When the Earth crosses a cloud of meteors, the ISS also crosses this cloud. The risks are still low. In 2010, an expert from NASA estimated that crossing the Perseids increases the chances of collision with a micro-meteorite of 15%. The space is very large and the international space station is comparatively small, so it would be very unlucky that a meteor impact the ISS.
However, if this happens, the shielding of the modules of the international space station should stop the smallest projectiles. The larger ones can be tracked on radar and the ISS can still make course corrections if one of them is too threatening. For the moment, it works. The astronauts of the ISS have an exceptional view of these meteor showers. They can watch them burn in the atmosphere from up there.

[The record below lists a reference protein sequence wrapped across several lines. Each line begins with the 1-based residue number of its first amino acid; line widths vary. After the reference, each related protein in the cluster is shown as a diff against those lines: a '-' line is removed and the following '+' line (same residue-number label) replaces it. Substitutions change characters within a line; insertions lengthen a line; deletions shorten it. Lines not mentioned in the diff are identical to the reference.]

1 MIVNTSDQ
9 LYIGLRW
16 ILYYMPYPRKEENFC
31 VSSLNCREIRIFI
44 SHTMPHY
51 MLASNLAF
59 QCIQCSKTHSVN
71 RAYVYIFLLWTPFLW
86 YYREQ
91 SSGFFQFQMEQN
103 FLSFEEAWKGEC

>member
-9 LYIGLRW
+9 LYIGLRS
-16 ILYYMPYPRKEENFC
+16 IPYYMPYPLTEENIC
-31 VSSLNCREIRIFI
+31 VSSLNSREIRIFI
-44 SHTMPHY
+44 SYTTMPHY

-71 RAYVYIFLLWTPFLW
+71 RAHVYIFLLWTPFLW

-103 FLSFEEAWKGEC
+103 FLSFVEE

A hole was discovered on the ISS
– News of September 4, 2018 –
Space is a very dangerous environment for humans. The astronauts aboard the ISS were scared by the ground controllers when they announced that the space station was losing air. The incident took place on August 30th. Fortunately, the depressurization was too slow to represent an immediate danger for astronauts. NASA did not even consider it necessary to wake sleeping crew members at the time of the discovery. The present astronauts then gathered in the Russian part of the international space station to conduct the investigation.
It was finally on a Soyuz capsule moored to the ISS that a hole 2 mm in diameter was discovered. A solution was found by filling the hole with epoxy. It remains now to clarify the causes of this incident. Two hypotheses are particularly mentioned. Roscosmos says it’s probably a micro-meteorite or micro-space debris impact. Space debris is a growing risk. The ISS has already been hit several times. But if this hypothesis is verified, it would be the first time that such an impact leads to a depressurization of the international space station. This makes the risk associated with micro-debris concrete.